Unlike the previous two games, this GM Anish Giri vs. GM Alexander Morozevich contest came in a fairly low-stakes event, in that it had no world championship implications. The World Mind Games event only ran from 2011-14 and chess wasn't even the focus of the event, which included other games like bridge and go. Giri playing bridge, that's a thought, but no, the bridge players played bridge and the chess players played chess.

If you'd rather play along with Giri before looking at the game, try this Lesson.

The Catalan is usually a long-term strategic opening for White, but here Giri relentlessly delivers blow after blow until Morozevich submits after just 25 moves.

It was somewhat of a role reversal given the standard expectations. Giri has a not entirely fair reputation as a draw master while Morozevich, whose #2 peak world ranking in classical chess (achieved in 2008) is actually higher than Giri's #3 (in 2016), is considered one of the more imaginative attackers in chess. But here it was Giri playing a bit like Paul Morphy in the middlegame.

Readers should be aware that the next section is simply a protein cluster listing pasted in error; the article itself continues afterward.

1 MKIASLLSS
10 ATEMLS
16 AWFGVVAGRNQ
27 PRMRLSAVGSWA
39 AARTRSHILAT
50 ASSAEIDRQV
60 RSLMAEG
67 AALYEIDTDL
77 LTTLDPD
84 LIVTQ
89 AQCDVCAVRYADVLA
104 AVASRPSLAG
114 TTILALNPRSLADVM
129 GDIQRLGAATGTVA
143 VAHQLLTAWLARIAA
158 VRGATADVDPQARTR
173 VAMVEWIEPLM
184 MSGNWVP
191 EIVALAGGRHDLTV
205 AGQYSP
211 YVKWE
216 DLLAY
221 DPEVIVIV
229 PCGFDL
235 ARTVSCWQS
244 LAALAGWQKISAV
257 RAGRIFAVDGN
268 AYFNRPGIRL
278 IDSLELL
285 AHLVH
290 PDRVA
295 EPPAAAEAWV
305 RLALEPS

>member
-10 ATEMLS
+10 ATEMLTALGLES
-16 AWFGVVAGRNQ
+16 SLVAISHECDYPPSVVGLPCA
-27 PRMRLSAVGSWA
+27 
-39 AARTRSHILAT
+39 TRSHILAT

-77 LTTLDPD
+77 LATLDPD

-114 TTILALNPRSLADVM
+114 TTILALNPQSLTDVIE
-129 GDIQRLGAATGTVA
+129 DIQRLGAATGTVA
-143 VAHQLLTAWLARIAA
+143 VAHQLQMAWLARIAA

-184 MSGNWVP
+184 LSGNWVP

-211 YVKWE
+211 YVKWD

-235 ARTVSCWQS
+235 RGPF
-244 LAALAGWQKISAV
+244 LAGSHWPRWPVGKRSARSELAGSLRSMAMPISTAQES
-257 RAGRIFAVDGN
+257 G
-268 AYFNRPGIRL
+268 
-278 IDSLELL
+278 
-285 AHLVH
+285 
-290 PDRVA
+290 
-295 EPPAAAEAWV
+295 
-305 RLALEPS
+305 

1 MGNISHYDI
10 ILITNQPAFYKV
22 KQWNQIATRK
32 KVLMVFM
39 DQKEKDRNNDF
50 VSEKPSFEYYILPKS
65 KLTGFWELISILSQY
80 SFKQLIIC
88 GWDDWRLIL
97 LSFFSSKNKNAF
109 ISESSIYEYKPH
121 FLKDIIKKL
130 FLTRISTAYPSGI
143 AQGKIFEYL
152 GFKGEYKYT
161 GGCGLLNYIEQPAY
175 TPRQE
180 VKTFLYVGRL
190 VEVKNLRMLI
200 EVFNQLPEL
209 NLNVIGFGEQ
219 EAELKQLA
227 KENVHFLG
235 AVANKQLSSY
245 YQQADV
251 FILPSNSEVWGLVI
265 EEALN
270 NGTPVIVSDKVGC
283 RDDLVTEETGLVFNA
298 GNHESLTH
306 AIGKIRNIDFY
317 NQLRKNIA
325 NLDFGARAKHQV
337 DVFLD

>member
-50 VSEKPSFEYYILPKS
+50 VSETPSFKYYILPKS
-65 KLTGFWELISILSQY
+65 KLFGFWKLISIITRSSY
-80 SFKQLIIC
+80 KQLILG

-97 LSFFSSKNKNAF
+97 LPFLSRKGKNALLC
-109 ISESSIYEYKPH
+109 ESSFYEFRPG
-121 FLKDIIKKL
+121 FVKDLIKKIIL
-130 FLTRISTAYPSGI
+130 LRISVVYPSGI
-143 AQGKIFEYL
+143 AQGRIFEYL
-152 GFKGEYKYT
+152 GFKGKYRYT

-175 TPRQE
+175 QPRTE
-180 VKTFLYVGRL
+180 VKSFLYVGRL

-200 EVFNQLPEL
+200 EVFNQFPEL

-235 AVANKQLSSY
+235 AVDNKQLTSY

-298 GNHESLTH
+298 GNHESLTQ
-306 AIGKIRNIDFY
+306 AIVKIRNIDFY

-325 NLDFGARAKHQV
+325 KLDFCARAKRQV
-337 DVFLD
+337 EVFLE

Vladimir Kramnik vs. Viswanathan Anand, 2008

Like Giri in the previous game, GM Viswanathan Anand's overall score was a subpar -1 in this non-championship event, although it was an event with a bit more staying power. The Amber Tournament was held every year from 1992-2011, usually in Monaco. It was one of the first annual tournaments focused on rapid games, which uniquely were hybrid with blindfold games. The same 2008 Amber Rapid that saw this game also featured a celebrated win for Ivanchuk over Karjakin, featuring a stunning opening novelty by Ivanchuk after which Karjakin quickly faltered.